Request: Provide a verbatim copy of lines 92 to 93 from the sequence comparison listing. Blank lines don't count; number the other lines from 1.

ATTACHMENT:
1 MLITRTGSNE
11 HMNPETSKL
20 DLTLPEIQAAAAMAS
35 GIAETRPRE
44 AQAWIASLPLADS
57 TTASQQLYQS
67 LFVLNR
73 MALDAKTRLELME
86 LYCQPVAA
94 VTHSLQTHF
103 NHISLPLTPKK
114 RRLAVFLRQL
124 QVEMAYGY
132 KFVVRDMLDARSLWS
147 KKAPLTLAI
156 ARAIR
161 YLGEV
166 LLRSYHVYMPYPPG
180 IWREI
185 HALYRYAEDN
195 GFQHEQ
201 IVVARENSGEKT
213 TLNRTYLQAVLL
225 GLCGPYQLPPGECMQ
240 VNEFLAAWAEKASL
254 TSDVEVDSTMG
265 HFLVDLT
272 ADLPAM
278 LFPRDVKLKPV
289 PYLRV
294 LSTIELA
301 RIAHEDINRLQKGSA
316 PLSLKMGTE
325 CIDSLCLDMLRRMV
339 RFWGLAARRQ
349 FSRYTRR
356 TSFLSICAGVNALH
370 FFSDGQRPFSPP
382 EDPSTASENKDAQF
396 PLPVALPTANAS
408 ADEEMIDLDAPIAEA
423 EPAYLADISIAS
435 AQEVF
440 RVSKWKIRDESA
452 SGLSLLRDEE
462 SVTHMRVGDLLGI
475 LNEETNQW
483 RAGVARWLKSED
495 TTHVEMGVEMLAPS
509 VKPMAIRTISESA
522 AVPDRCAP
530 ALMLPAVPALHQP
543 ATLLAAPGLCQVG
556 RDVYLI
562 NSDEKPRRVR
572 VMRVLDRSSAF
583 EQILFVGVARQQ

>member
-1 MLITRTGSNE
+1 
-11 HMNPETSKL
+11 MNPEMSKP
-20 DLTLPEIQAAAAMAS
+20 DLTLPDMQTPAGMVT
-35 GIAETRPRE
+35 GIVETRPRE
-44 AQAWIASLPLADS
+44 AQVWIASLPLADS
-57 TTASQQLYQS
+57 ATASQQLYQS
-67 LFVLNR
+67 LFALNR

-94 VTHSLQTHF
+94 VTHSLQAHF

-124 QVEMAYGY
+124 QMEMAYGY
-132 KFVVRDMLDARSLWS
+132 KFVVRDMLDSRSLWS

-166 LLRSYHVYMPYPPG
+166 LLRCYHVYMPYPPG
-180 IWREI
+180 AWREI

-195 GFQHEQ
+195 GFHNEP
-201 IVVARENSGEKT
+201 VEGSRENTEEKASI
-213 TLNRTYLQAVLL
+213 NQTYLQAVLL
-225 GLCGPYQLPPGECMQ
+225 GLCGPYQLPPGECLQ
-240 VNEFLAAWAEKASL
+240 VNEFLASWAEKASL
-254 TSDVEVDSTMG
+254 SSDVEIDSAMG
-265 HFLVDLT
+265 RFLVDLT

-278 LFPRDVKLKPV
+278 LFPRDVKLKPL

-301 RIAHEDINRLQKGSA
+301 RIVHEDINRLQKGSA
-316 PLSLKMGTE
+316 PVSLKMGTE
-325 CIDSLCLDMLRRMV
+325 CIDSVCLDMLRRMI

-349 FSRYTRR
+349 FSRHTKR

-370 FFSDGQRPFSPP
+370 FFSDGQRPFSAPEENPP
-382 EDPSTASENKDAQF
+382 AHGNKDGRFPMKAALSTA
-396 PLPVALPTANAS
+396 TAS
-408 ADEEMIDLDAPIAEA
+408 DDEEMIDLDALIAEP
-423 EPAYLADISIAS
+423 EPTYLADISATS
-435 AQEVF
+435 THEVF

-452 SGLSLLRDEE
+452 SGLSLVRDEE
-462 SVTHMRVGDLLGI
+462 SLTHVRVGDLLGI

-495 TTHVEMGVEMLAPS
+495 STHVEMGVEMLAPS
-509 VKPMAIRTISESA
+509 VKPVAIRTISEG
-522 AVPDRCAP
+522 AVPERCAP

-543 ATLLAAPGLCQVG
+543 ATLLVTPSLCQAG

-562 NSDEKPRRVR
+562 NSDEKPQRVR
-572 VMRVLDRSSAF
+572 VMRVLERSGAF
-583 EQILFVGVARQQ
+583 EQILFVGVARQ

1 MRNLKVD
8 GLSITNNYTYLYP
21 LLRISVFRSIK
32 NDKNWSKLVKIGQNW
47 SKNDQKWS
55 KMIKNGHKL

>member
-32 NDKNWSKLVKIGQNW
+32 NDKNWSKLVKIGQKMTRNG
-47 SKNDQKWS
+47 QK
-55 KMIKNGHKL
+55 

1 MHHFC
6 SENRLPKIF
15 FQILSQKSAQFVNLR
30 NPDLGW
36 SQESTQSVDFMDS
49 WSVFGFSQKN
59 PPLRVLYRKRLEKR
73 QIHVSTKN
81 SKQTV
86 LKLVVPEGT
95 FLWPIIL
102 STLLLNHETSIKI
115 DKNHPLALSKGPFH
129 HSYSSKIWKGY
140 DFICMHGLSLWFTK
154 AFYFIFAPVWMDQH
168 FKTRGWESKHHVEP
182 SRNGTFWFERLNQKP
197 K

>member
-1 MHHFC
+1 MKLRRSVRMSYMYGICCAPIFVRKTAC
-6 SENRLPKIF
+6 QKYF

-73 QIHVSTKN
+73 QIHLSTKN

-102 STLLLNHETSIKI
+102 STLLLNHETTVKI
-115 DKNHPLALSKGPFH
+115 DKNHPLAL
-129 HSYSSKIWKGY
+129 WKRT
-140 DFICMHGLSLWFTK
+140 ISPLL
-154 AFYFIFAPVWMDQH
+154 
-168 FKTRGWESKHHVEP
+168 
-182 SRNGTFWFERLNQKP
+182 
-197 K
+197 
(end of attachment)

+240 VNEFLASWAEKASL
-254 TSDVEVDSTMG